Our Fine Adventure recently posted: Why We Did Our Own Taxes This Year With TurboTaxMy Profile

    1. Yes! They’re all little building blocks to the ultimate goal. I think everything after step 1 is the exciting part. I can’t wait to place more of a focus on my career and making more money. Hopefully things will fall into place after that.

  12. I’m definitely hoping for financial independence through either self-employment and/or a variety of income streams. I’ve always wanted to work for myself in some capacity and I also have a strong interest in building a real estate portfolio of rental properties. I’m thinking our next step might be moving out of our condo and into a multi-family in the suburbs so we can get some rental income working in our favor.
    KK @ Student Debt Survivor recently posted: Cancun on a Budget-Westin Resort & SpaMy Profile

    1. I think moving and renting out your old place is probably the “easier” path of getting started with rental income. It seems like a decent gateway for most people, at least! You also don’t have to deal with the potential hassle of selling.

  13. I love this! Very easy and nicely laid out. I want to follow those same steps so I can do what I want, and travel! I have an IRA, but with only $1500. I’ve only worked at nonprofits and because they didn’t offer a match, I didn’t see the use. I feel late, but getting started is the best part.
    Dear Debt recently posted: It was all a lieMy Profile

  14. Great plan! While I certainly hope to advance in my career, at this point I am mainly focused on increasing side income and creating new income streams. The way I see it is there is only so much I can do at my 9-5 in a given day/week/year to move up but side income can be immediate and can immediately help with my debt pay-down and allow me to invest at a faster rate.

    1. It does depend on the structure of your job and company, I guess. Plus if you’re older and more established, there might not be much room for advancement. In any case, it’s all about making more money! As long as you’re advancing in some aspect of your life, that’s a win.

    1. I think you’re on the right path with the blog(s)! If I could get $2,000 a month eventually from mine, I’d be thrilled. I’m sure it will all pay off in the end.

    1. The hardest part right now is paying off my student loans. I feel “stuck”, like it’s going to take me years, but it gives me more motivation! For some reason, saving comes more naturally, so I can’t wait to get there.

  15. I’m not as into early retirement – I struggle to fill my holiday time with fun things, without getting bored (or burning through money – what am I talking about, I don’t actually burn lots of money, but I know if I could I would etc).

    I continue to build my stockpile – ie I have a rental income, which more or less pays my mortgage, but I also continue to pay my mortgage too, essentially getting ahead, then I also have a very healthy retirement fund (they are different here, anyhow), and I have shares, I try to buy $2k worth a year, and reinvest any dividends in more shares, so they slowly grow. With the mortgage, I have enough in the offset account (ie able to access as cash) that I could say FU to most situations, and sustain myself for 6-10months, and longer if I was willing to sell the property. That concept makes me feel good. It also gives me the flexibility to pull some of it out to travel, rather than lock down to a quick mortgage payout.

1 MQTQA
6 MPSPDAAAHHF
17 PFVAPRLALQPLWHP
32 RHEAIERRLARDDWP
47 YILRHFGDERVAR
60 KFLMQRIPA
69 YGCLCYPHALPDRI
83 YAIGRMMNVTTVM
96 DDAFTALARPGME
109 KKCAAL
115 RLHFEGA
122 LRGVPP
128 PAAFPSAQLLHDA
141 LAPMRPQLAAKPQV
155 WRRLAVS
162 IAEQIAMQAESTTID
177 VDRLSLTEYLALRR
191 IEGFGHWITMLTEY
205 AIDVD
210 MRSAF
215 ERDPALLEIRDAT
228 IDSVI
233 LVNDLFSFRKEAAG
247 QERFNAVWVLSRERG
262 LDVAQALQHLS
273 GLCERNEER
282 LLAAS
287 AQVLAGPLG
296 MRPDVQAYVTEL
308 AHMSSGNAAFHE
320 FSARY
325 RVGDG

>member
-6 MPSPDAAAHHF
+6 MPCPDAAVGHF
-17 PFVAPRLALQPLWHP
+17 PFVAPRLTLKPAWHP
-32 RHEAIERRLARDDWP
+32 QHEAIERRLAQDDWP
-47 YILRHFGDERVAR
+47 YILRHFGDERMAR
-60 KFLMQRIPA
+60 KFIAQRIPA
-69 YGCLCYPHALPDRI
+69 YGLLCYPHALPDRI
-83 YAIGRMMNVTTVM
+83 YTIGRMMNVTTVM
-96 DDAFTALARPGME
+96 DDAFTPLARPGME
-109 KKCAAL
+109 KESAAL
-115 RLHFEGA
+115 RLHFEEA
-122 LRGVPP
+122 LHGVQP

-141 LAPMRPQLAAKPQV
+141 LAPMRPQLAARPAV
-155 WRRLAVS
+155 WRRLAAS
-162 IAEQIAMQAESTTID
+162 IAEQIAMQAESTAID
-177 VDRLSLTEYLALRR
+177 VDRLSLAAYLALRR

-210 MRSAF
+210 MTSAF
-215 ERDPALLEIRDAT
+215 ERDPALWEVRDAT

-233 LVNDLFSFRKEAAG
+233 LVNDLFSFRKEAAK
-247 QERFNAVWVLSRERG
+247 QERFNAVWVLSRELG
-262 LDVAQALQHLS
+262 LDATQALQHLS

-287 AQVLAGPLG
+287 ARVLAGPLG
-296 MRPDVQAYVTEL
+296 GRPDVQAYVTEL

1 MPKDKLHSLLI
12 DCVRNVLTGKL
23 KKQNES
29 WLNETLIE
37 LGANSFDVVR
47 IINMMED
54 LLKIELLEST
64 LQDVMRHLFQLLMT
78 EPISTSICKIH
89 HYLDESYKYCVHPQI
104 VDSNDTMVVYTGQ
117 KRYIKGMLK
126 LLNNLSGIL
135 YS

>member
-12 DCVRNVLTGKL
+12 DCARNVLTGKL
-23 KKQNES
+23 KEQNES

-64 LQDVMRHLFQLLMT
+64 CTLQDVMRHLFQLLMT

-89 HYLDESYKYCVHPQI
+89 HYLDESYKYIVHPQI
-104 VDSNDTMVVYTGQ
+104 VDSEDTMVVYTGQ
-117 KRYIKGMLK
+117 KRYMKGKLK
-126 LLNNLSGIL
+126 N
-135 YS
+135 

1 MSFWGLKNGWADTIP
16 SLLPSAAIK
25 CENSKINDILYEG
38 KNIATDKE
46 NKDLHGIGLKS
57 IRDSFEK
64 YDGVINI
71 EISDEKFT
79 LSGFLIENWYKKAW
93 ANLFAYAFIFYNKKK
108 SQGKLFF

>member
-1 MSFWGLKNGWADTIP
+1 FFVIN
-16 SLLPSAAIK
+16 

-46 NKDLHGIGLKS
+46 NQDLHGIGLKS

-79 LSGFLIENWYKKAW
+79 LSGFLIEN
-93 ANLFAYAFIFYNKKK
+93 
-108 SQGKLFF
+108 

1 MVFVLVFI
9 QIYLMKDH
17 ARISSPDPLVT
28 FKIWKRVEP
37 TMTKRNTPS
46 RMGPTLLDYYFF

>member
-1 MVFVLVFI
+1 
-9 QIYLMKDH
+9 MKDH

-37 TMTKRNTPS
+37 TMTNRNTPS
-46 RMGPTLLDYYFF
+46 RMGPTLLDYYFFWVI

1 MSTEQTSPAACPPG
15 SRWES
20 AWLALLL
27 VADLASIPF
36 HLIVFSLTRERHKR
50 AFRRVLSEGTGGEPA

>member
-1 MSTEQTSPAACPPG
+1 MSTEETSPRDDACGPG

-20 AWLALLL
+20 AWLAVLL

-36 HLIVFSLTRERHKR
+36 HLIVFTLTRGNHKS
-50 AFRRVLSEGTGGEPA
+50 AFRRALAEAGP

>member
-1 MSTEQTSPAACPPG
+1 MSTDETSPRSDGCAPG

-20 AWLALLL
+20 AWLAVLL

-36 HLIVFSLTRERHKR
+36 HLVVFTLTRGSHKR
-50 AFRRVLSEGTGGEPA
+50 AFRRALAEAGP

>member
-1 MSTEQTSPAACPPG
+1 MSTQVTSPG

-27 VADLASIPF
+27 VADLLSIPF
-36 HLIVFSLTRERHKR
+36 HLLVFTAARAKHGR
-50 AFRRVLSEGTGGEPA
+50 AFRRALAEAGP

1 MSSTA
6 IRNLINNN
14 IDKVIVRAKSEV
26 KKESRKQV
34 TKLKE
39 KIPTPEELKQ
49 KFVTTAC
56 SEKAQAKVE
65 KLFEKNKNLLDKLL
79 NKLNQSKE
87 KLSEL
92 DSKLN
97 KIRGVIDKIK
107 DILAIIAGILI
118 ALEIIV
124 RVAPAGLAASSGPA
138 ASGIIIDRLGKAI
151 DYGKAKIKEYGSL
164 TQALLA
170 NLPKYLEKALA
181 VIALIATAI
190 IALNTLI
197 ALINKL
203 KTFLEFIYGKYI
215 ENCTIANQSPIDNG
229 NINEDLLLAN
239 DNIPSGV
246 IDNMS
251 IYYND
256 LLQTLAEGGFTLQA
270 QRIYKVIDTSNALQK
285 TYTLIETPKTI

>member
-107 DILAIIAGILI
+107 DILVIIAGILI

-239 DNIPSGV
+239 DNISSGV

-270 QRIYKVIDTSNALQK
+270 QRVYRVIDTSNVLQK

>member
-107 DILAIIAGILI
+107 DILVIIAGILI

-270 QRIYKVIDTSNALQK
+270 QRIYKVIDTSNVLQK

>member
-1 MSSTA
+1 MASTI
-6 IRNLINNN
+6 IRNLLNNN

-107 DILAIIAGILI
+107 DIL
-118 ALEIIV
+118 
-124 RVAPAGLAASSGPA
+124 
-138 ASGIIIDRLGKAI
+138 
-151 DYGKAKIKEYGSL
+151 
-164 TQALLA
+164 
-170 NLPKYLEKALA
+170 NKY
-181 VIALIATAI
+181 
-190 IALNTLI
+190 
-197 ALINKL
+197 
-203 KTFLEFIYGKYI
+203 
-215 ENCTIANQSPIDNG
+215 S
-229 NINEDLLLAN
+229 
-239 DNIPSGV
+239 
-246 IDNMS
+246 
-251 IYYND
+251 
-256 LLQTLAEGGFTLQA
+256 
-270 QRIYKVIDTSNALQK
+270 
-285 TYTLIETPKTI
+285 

In my opinion, it’s better to travel a little, regularly (once ‘bad’ debt is paid) than wait and do it all when I’m ‘older’ and possibly less able to do (illnesses, injuries, aging parents, children). That being said, I don’t have the constraints of minimal holiday time in the US, we get four weeks here, and I always seem to have more leave than I take holidays?!

    Good work on starting on the retirement fund – every bit counts, and as you know, starting early will help!
    SarahN recently posted: Weigh in Wednesday – weight of trash (and me!)My Profile

    1. Having the rental income cover your mortgage and paying extra on top of that is great! It sounds like you’re well on your way to having everything ready to go when the time comes.

      I wouldn’t mind traveling around a bit if our vacation time eventually does increase. My mom managed to work her way up to four or five weeks a year, but the standard is one to two. I’m afraid I would feel a bit rushed with a one week timeline, plus if we only get one week a year, it makes it difficult to choose where to go and what to do with the time.

    1. More power to you! I am secretly a bit hopeful that I’ll find a nice job that I don’t mind working at. Having modest goals does help, especially when living in an expensive area.

    1. I just dislike how much time blogging can take away from spending time together. If we could make a joint effort, I think it would be more fun, but we’ll see!

    1. I would be really happy if it happened within the next five to ten years, as long as it’s before I’m forty! It’s hard to determine when we aren’t really settled in a career or even an area.

    1. Getting started is better than nothing! It can be difficult, but there are so many good ideas out there from other bloggers on the income streams they’ve had success with.